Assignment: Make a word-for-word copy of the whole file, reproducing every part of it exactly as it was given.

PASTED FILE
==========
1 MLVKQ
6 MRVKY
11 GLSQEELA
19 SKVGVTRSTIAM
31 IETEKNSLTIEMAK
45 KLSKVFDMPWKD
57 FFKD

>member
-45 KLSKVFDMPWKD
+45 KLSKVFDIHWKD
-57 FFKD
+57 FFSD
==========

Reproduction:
1 MLVKQ
6 MRVKY
11 GLSQEELA
19 SKVGVTRSTIAM
31 IETEKNSLTIEMAK
45 KLSKVFDMPWKD
57 FFKD

>member
-45 KLSKVFDMPWKD
+45 KLSKVFDIHWKD
-57 FFKD
+57 FFSD